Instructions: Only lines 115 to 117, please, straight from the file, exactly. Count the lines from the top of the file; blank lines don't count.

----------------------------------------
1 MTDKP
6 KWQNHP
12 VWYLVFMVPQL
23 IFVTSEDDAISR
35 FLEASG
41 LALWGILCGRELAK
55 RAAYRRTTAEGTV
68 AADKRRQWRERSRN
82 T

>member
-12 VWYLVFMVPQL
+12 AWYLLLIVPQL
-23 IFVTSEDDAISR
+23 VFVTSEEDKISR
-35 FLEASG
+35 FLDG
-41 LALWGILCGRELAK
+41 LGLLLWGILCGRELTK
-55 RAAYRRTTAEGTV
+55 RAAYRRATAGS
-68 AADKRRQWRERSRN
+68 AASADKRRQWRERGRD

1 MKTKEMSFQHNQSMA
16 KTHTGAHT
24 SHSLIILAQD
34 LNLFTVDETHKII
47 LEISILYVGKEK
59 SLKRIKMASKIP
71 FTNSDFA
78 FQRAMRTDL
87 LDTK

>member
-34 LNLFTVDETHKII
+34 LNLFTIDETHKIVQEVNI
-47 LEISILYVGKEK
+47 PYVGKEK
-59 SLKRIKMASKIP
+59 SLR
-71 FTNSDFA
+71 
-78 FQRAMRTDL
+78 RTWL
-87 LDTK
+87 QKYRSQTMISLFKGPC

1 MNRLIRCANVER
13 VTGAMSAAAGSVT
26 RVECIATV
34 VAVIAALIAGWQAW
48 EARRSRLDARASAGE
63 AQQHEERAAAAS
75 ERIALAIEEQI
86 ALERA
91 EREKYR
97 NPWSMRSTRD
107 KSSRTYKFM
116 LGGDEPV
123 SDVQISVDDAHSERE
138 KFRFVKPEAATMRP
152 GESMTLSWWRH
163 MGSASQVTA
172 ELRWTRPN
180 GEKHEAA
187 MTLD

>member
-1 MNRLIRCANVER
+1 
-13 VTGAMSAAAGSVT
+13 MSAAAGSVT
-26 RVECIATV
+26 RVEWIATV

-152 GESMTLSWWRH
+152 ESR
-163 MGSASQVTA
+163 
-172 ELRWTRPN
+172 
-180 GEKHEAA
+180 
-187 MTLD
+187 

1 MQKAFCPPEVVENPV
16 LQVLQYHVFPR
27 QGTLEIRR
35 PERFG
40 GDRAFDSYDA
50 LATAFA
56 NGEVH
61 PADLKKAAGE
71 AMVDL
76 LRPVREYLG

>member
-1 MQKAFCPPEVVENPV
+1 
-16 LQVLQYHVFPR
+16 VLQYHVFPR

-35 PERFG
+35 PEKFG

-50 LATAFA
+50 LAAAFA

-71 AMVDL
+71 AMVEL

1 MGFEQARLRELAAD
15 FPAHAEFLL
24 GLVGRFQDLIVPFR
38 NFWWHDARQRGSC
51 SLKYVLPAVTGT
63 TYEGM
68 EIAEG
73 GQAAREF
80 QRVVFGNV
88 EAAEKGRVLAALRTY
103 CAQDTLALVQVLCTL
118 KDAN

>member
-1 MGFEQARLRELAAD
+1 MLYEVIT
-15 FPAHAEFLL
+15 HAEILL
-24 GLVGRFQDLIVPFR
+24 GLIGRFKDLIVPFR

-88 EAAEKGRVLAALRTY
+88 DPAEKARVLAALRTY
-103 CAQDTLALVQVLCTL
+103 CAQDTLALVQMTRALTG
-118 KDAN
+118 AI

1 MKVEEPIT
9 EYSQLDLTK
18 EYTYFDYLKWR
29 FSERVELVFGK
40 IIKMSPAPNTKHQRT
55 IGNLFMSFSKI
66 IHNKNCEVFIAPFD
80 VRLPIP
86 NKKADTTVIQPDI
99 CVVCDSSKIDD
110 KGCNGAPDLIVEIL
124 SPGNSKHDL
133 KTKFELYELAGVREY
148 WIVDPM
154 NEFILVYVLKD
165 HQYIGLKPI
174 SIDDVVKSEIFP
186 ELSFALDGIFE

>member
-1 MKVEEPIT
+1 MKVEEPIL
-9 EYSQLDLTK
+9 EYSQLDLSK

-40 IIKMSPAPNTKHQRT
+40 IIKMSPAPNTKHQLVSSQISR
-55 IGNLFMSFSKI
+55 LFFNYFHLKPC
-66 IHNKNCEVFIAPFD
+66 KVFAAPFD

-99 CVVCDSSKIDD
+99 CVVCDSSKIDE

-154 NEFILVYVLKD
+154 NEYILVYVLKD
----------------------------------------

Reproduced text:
-1 MGFEQARLRELAAD
+1 MLYEVIT
-15 FPAHAEFLL